While the event ran from April 30th to June 30th 2021, I pondered whether I should cover that event. I was keeping an eye on it as it ran, checking updates and the amount of entries here and there. Eventually, I decided to start covering the few games that were on the page at the end of June – it looked like this would end up as a smaller event than I expected and I wrote articles for the site, also scripting videos to go with them on the otome-based YouTube channel I ran at the time. But as the deadline approached, more and more projects poured in and I had a decision to make: Stop at a few otome games or continue the coverage? In the end, I again decided to embrace the opportunity and cover all the games – and boy, am I glad I did!
Playing all the visual novels of the Otome Jam was honestly an honor, just like NaNoRenO had been. I loved seeing the imagination of so many creators, the different ways people told and changed the classic “girl meets boy” formula. I discovered some of my favorite visual novels ever by doing this and I got to connect with some of the creators as well. And of course, writing the reviews as well as filming the videos was great fun! This truly had been a pleasure and I am grateful for the positive response from the visual novel community on my coverage, too.
After this, I covered a few more games to end the year: The already mentioned “I Hate You, Please Suffer (Basic Version)”, the demo of “One Spirit” and the completed “Another Day”. While “I Hate You, Please Suffer” was a bit different now it was still as good as ever. I also loved the atmosphere that “One Spirit” created, even in its brief demo. And as a transgender person with mental health issues, “Another Day” truly spoke to me.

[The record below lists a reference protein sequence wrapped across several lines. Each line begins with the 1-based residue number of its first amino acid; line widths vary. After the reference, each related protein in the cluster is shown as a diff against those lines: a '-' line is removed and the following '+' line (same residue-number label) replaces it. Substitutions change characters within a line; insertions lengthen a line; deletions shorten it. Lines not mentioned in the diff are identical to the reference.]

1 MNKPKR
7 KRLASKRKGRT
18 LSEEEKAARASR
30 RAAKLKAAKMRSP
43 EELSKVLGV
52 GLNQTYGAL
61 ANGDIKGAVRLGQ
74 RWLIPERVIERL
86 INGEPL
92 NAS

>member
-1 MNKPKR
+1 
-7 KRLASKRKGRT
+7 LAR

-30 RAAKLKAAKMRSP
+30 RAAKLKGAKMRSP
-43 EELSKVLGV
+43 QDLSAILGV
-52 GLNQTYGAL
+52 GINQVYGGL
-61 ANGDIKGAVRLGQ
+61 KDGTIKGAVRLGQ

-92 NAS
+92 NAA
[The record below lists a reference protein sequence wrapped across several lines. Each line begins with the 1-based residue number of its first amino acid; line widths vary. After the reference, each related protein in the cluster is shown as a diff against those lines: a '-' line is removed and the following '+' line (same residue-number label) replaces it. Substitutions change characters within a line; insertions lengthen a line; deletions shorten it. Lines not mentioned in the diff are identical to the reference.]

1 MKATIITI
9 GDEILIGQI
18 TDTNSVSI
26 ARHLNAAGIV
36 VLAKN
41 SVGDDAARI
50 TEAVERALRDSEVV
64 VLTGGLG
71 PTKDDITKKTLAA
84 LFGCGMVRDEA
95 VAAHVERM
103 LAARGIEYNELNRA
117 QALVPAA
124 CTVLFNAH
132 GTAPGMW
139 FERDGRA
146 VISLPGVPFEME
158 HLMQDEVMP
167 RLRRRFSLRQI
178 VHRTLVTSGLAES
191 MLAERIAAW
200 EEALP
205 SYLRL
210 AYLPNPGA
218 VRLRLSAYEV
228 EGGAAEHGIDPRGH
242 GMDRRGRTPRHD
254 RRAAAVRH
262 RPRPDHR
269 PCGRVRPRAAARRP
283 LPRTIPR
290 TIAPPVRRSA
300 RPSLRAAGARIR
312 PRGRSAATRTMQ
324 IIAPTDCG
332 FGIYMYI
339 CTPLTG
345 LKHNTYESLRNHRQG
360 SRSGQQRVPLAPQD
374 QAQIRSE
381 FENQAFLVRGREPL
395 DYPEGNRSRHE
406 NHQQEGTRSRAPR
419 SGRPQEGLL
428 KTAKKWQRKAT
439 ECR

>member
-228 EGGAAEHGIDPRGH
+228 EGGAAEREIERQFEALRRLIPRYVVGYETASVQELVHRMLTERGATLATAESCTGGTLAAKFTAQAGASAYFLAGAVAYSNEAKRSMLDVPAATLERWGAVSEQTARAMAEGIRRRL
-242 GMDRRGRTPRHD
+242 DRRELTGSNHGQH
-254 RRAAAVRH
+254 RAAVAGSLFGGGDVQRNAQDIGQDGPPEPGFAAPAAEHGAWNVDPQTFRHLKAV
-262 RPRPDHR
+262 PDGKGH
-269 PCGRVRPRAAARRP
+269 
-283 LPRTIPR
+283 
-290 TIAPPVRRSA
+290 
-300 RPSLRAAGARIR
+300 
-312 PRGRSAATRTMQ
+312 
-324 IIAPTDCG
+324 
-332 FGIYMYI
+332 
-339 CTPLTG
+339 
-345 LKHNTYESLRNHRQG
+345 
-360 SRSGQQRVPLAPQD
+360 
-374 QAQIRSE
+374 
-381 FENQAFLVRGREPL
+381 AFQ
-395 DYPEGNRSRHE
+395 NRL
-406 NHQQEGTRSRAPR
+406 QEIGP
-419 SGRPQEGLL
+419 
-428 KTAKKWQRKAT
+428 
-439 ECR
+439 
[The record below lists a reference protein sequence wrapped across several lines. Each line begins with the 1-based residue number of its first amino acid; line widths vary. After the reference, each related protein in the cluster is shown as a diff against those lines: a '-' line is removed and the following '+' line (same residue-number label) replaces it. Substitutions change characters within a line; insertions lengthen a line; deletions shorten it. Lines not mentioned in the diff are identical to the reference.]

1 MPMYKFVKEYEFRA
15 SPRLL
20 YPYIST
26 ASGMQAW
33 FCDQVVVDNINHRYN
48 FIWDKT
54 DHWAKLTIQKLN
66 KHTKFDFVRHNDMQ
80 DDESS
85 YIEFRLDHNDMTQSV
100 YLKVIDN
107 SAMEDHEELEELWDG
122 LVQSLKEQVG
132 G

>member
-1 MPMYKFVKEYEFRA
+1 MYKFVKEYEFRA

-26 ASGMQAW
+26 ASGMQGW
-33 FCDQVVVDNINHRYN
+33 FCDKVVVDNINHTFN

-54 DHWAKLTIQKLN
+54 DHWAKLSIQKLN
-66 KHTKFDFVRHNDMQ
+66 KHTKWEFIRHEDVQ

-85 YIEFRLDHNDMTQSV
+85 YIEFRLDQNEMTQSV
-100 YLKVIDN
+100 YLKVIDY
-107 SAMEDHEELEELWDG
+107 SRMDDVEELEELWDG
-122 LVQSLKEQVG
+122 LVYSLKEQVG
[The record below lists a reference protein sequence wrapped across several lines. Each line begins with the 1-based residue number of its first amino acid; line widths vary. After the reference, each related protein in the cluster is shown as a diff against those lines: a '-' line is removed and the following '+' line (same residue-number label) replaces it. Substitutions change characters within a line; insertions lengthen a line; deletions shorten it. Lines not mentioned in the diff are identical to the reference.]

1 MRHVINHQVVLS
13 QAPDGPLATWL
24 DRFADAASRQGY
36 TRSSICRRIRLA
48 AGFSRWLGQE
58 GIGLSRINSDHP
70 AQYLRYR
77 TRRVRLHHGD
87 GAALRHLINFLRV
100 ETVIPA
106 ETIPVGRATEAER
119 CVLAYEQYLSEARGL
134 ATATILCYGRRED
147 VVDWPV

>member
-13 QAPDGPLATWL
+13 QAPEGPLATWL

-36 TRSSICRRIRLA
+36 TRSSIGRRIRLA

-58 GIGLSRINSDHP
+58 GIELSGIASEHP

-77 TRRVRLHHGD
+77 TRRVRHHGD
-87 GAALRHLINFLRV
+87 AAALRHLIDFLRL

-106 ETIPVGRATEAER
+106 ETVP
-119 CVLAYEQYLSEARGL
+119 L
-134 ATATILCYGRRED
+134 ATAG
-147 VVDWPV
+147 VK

I was looking forward to 2022 and what games I could review in the coming year. By then I had been told about game curator’s coming shutdown and wrote a list of what I wanted to cover, preparing to tackle these projects very soon. But… Things changed.
In January of 2022, I experienced major health problems, debilitating cognitive impairments that affected everything I did. Very soon, I was unable to do very much and even playing video games was soon out of my reach. Before that happened, I did manage to review and play “Stars Die” – an existential PlayStation-2-esque nightmare that I found to be amazing – but after that, I was unable to do anything else for game curator. This saddened me as I had wanted to cover as much as I could before game curator stopped producing articles. But my health prevented me from doing so and I deteriorated for months. Things looked very serious and I feared the worst for my future: A version of me who was nothing but an empty shell.
Thankfully, that did not happen. In May, a series of unfortunate circumstances led to a fortunate outcome as I was given a diagnosis and treatment plan. It turns out that I, a person in my twenties, had and have pseudodementia and I am still in recovery from it currently. I am doing much better at the moment and making my way back to my full self. Slowly, but surely, I am getting there.
And at present, as I currently sit in treatment housing, game curator’s life is coming to an end. I wish I had not gotten sick and been able to cover more games before this point, but that is not something I can change. Well, I am going to move into the future with a continued love for independent video games and cover them when I can, where I can. There are specific projects that I still want to review sometime – “Blooming Panic: Full Bloom Edition” and “An Everyday Love”, to name a few -, but those writeups will have to happen elsewhere.
If there is anything I want you to know as I conclude, it is that I am honored I could be a part of this website and enjoyed covering many narrative games across the internet. Thank you for reading my reviews and this last post. Keep supporting indie games and give them all the passion they deserve.
I know I will.
— Naomi Norbez, call me Bez (he/they/e)